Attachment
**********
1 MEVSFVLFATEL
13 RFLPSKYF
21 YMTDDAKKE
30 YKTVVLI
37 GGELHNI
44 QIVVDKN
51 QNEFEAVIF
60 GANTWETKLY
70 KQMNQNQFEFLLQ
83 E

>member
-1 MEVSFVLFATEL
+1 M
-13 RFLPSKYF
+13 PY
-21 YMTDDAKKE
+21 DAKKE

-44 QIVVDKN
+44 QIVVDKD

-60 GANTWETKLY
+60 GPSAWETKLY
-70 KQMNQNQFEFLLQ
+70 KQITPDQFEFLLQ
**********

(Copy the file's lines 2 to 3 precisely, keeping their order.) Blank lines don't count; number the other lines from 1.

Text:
13 RFLPSKYF
21 YMTDDAKKE